CLASSIC 1950s ARTICLES ON EARLY TRANSISTOR AUDIO AND HOBBYIST APPLICATIONS

An Interview with Paul Penfield Jr.

 

Oral History Paul Penfield Jr.

(Continued)

 

I noticed from the list of publications on your website that the number of transistor related articles dramatically increased from 1954 through 1958, with as many as 20 published articles a year in 1956 and 1957. Was this a full time activity?

 

No, this was very much a part time thing, and basically I worked on these evenings and over weekends. This had nothing to do with my school work exactly. After I graduated from college (Amherst) I moved on to MIT, first as an undergraduate and then as a graduate student, preparatory to getting my doctorate in 1960. I was there for five years, from 1955 to 1960. My doctorate was in electrical engineering. During this period, I continued to write these articles. Im not convinced these were great articles, or that the construction projects were as high quality as you could buy, but at the time, there was nothing else, and there was a vacuum in the literature for hobbyists and for people, who already knew something about electronic, who wanted to learn transistors. I tried to fill that vacuum, along with several other people, and I think we did a reasonable job, publishing a whole series of articles. I had a long series in Audiocraft magazine, which must have encompassed 20 or so articles, covering all aspects of designing transistor audio circuits.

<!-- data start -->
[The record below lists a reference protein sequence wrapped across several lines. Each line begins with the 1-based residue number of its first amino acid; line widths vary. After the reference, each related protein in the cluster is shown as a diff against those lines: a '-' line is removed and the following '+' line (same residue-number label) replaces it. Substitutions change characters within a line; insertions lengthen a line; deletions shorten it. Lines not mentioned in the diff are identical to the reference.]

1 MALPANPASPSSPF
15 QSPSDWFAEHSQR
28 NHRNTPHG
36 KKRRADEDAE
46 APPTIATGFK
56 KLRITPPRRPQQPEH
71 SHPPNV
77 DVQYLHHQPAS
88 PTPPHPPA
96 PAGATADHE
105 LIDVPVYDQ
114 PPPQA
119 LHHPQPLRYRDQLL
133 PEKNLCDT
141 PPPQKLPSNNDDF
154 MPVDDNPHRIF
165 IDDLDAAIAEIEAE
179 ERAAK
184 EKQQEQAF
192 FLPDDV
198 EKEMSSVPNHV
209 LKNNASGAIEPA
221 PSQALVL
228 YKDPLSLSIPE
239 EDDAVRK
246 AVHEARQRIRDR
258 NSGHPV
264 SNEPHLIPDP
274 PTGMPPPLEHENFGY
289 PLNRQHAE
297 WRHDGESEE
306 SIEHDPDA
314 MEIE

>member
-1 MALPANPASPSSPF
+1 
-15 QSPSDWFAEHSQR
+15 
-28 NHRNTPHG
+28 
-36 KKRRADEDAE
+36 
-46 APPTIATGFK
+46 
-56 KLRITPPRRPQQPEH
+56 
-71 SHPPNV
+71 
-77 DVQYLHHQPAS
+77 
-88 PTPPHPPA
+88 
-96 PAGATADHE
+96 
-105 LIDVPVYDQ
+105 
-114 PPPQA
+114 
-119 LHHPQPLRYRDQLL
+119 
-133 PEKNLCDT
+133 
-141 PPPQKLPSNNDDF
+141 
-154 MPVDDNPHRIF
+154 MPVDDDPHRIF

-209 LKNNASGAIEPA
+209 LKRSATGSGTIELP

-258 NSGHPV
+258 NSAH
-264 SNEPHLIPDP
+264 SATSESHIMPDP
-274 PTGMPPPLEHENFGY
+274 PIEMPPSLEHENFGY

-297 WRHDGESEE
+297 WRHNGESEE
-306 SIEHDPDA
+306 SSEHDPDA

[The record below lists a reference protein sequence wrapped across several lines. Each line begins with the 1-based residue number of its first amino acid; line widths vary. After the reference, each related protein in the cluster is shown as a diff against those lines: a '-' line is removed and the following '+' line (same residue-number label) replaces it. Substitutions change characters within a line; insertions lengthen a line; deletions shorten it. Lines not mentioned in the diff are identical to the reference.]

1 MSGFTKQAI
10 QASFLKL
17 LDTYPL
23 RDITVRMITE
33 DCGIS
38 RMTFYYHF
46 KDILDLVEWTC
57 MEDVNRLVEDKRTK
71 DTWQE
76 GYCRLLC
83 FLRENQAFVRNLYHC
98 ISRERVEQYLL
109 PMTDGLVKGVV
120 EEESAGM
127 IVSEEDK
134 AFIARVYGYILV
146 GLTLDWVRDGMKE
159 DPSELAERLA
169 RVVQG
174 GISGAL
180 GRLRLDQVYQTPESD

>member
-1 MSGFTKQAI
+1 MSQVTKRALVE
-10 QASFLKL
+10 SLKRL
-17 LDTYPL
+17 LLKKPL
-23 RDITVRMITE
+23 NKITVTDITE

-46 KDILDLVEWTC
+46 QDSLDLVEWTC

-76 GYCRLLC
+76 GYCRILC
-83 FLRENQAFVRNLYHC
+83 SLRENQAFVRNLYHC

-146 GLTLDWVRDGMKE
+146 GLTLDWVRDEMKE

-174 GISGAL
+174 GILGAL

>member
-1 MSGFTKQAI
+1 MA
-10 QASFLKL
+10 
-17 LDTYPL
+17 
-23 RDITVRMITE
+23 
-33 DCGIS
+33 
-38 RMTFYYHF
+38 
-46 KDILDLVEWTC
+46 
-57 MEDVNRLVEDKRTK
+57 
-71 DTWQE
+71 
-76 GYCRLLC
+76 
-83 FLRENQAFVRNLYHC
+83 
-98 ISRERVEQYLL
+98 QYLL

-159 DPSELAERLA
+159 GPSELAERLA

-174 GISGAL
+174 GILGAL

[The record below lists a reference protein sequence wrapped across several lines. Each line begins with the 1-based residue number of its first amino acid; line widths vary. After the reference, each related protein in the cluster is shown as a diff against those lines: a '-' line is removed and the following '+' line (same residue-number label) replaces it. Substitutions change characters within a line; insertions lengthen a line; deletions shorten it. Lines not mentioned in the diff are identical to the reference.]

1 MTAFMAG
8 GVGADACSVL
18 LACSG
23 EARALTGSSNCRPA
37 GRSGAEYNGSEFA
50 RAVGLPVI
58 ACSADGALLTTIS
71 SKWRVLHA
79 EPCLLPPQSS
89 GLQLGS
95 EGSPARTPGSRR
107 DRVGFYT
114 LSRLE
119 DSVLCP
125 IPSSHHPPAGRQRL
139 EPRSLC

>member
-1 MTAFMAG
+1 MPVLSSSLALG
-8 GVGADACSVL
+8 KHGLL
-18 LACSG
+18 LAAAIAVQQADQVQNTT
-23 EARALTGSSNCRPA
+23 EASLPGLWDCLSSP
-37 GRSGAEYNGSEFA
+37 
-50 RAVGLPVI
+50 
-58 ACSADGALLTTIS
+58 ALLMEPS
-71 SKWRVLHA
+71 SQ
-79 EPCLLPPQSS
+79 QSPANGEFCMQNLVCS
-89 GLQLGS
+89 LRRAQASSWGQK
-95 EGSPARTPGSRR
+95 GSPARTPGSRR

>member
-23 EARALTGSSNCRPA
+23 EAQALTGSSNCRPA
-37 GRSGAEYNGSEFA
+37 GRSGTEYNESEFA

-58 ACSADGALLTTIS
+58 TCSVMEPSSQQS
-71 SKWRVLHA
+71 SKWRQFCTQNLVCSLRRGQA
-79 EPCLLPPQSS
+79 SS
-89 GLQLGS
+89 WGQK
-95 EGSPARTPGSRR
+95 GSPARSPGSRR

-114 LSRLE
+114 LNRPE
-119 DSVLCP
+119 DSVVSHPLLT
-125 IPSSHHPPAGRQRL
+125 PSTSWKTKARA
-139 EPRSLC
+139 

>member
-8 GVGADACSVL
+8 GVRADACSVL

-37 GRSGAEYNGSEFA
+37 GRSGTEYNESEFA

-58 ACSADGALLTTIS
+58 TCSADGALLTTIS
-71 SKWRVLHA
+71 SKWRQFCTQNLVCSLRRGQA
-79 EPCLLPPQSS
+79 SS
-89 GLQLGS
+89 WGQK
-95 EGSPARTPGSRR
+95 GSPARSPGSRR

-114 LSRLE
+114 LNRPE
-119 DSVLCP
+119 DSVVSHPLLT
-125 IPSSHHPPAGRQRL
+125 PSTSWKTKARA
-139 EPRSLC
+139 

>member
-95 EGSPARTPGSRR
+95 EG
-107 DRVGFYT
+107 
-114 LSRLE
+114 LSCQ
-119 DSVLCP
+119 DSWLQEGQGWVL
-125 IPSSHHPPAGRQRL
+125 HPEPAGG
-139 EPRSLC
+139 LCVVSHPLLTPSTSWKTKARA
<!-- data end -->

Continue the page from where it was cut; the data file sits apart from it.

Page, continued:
How were you able to decide the topics for your transistor articles?

 

 

 

 

 

Oral History Paul Penfield Jr.

(Continued)

 

My articles were basically of two types. One type of article was construction projects. That went all the way from a guitar amplifier, a portable phonograph you could take to the beach and not lug along a suitcase full of batteries, and I even made an automotive application a headlight dimmer. So, I wrote a lot of construction articles. I liked construction projects. In every case, I designed and built each of these. I fabricated the projects myself, took the photographs myself, or had a friend take the photos. I would then write the article and send it in to the magazine. The magazines paid for the articles, $100 maybe. Audio magazine paid $30 a page, so if I wrote a four page article, that was over $100. During a brief period, I actually made enough money to pay for my tuition at MIT. That was back when tuition wasnt very much, of course - $1100 a year. But I actually paid my tuition off this and didnt have to get an assistantship. So, I always say that I worked my way through graduate school by writing articles. This was in the 1956, 1957 timeframe. Id sit down and grind out one article after another after another about of these were accepted. I didnt get many rejections, and when I did, I would send it in to another magazine and they would accept it. There was such a dearth of good material on transistors. Again, it was a case of my being the right person at the right time.

 

Go To Penfield Oral History, Page 5

 

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